COVID-19 has made life as we know it challenging in many respects and companies are seeking some certainty at a time of great uncertainty. In rising to the challenge at this time, new ways of meeting obligations are being established.
On 4 May 2020, the Federal Government registered the Corporations (Coronavirus Economic Response) Determination (No.1) 2020 (Determination), which has effect from 6 May 2020 until its repeal on 6 November 2020. This is designed to give certainty to companies, responsible entities, external administrators and other classes of persons about how they can meet their legal obligations for the next six months by enabling alternative remote and electronic methods for businesses to execute documents and to hold meetings such as an Annual General Meeting (AGM).
Following this Determination, ASIC has also issued ‘Guidelines for investor meetings using virtual technology’. It is worth noting that the Guidelines mention that ‘hybrid and virtual meetings’ held by companies are in fact being observed by ASIC and companies are at risk of breaching the Corporations Act 2001 (Cth) if the new rules are not properly adhered to. So, it is worthwhile for companies and responsible entities to review their compliance with the Determination and Guideline.
Holding a virtual meeting – what should you do?
Under the Determination, entities that are required or permitted to hold a meeting (for example AGM’s or creditors’ meetings) may do so using technology such as Zoom, enabling participation without physical attendance. This ensures that any virtual meetings are conducted in a way to ‘preserve and promote genuine and effective interaction between members and the board or responsible entity’.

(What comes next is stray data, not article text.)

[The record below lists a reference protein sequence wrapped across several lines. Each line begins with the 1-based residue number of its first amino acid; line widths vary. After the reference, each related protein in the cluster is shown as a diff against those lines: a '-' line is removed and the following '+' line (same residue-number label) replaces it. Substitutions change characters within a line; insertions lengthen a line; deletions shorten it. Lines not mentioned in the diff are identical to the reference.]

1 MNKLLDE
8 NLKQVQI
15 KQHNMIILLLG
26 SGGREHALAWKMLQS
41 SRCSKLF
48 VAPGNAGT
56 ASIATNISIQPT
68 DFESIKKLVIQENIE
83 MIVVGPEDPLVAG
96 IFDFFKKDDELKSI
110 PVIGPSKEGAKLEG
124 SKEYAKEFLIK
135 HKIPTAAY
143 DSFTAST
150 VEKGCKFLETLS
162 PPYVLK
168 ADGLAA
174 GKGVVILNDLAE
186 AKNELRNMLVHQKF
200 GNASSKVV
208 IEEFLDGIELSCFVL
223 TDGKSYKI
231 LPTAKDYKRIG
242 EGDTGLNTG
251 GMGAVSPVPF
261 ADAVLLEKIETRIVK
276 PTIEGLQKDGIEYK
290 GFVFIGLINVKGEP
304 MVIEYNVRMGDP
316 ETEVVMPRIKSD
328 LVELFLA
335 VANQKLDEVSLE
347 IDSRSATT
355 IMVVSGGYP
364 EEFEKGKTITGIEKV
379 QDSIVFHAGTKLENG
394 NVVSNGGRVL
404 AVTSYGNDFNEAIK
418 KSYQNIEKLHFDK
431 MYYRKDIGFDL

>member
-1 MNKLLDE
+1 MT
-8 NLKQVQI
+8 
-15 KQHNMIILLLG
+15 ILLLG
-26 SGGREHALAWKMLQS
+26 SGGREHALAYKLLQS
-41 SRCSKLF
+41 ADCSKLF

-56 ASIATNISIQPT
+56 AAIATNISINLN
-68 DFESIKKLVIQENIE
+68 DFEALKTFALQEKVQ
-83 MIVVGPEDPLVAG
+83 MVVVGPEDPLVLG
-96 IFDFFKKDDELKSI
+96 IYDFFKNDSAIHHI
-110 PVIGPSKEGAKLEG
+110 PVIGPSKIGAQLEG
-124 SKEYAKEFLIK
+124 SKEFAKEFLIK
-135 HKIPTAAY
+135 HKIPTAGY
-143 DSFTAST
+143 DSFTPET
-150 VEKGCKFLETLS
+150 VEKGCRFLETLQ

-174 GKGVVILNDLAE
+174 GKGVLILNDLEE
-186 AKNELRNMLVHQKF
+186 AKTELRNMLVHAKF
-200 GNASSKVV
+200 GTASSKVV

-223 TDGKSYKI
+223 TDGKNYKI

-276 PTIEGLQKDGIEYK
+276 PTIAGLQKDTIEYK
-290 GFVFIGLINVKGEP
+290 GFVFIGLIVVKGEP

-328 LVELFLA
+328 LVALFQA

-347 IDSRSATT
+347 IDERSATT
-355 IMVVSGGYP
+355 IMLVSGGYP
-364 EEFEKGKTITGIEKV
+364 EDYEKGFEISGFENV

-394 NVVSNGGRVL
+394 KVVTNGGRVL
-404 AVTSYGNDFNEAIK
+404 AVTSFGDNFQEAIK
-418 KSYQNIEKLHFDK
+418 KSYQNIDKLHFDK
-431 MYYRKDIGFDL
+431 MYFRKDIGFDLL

The Determination and Guidelines provide that technology can be used to facilitate the following:
|Quorum||Achieving a quorum with a person participating electronically being deemed present.|
|Participation||In the case of a shareholder meeting, enabling members to participate by being given an opportunity to ask questions live and comment during the course of the meeting in response to presentations, debate and other matters raised during the meeting.
In the case of an AGM, enabling an opportunity for questions or comments on the management of the company and where applicable the remuneration report as well as questions to the auditor (see sections 250S, 250SA and 250T of the Corporations Act).
|Voting||Registration of a vote by allowing votes to be undertaken by a poll (not a show of hands such as to disenfranchise members) which can be done in real time and if practical in advance.
Members should have the opportunity to consider responses to questions and debate before voting on resolutions put at a meeting to assist them in making fully informed decisions.
It is important to have regard to your own company’s constitution to determine where technology can be appropriately used to facilitate such decisions.
Giving Notice – when and what should be included?
Section 5 of the Determination modifies the requirement for a notice of a meeting to be sent in writing and instead allows for it to be sent via technological means. The example given in the Determination is use of an email attaching a notice of a meeting and other material relating to the meeting or providing a link where such material can be viewed or downloaded, such as through Dropbox. Those without an email can be sent the URL via a letter or postcard where they can view or download the other material.